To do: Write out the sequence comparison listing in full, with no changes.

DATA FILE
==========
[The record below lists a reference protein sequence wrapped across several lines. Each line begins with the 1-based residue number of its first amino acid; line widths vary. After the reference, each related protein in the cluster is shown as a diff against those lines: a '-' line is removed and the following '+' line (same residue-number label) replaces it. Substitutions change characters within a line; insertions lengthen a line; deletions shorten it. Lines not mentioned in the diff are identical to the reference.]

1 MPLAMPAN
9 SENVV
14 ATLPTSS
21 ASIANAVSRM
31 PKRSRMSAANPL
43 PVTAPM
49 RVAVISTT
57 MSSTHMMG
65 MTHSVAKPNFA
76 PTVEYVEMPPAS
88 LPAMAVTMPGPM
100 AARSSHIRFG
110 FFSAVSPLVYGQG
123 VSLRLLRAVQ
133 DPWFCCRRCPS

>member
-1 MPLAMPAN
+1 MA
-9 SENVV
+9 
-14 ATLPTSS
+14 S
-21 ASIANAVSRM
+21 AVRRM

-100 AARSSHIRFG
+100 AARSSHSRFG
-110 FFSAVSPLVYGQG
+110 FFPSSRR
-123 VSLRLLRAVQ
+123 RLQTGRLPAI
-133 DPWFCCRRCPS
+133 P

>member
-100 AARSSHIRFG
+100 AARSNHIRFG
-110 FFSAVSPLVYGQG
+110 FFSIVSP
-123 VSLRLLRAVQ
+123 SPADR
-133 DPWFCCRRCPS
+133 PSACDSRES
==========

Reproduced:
[The record below lists a reference protein sequence wrapped across several lines. Each line begins with the 1-based residue number of its first amino acid; line widths vary. After the reference, each related protein in the cluster is shown as a diff against those lines: a '-' line is removed and the following '+' line (same residue-number label) replaces it. Substitutions change characters within a line; insertions lengthen a line; deletions shorten it. Lines not mentioned in the diff are identical to the reference.]

1 MPLAMPAN
9 SENVV
14 ATLPTSS
21 ASIANAVSRM
31 PKRSRMSAANPL
43 PVTAPM
49 RVAVISTT
57 MSSTHMMG
65 MTHSVAKPNFA
76 PTVEYVEMPPAS
88 LPAMAVTMPGPM
100 AARSSHIRFG
110 FFSAVSPLVYGQG
123 VSLRLLRAVQ
133 DPWFCCRRCPS

>member
-1 MPLAMPAN
+1 MA
-9 SENVV
+9 
-14 ATLPTSS
+14 S
-21 ASIANAVSRM
+21 AVRRM

-100 AARSSHIRFG
+100 AARSSHSRFG
-110 FFSAVSPLVYGQG
+110 FFPSSRR
-123 VSLRLLRAVQ
+123 RLQTGRLPAI
-133 DPWFCCRRCPS
+133 P

>member
-100 AARSSHIRFG
+100 AARSNHIRFG
-110 FFSAVSPLVYGQG
+110 FFSIVSP
-123 VSLRLLRAVQ
+123 SPADR
-133 DPWFCCRRCPS
+133 PSACDSRES